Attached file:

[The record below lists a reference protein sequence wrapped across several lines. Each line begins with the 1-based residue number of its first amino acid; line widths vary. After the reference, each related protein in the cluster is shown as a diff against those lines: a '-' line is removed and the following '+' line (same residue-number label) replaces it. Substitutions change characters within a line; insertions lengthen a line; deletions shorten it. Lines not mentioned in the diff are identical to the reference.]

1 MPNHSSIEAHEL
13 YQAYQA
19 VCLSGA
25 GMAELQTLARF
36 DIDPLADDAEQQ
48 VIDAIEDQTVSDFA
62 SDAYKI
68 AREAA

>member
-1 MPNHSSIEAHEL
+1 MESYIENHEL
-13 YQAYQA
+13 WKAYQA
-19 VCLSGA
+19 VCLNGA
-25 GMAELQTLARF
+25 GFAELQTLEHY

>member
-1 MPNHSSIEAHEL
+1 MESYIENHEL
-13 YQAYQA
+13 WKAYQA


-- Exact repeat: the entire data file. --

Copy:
[The record below lists a reference protein sequence wrapped across several lines. Each line begins with the 1-based residue number of its first amino acid; line widths vary. After the reference, each related protein in the cluster is shown as a diff against those lines: a '-' line is removed and the following '+' line (same residue-number label) replaces it. Substitutions change characters within a line; insertions lengthen a line; deletions shorten it. Lines not mentioned in the diff are identical to the reference.]

1 MPNHSSIEAHEL
13 YQAYQA
19 VCLSGA
25 GMAELQTLARF
36 DIDPLADDAEQQ
48 VIDAIEDQTVSDFA
62 SDAYKI
68 AREAA

>member
-1 MPNHSSIEAHEL
+1 MESYIENHEL
-13 YQAYQA
+13 WKAYQA
-19 VCLSGA
+19 VCLNGA
-25 GMAELQTLARF
+25 GFAELQTLEHY

>member
-1 MPNHSSIEAHEL
+1 MESYIENHEL
-13 YQAYQA
+13 WKAYQA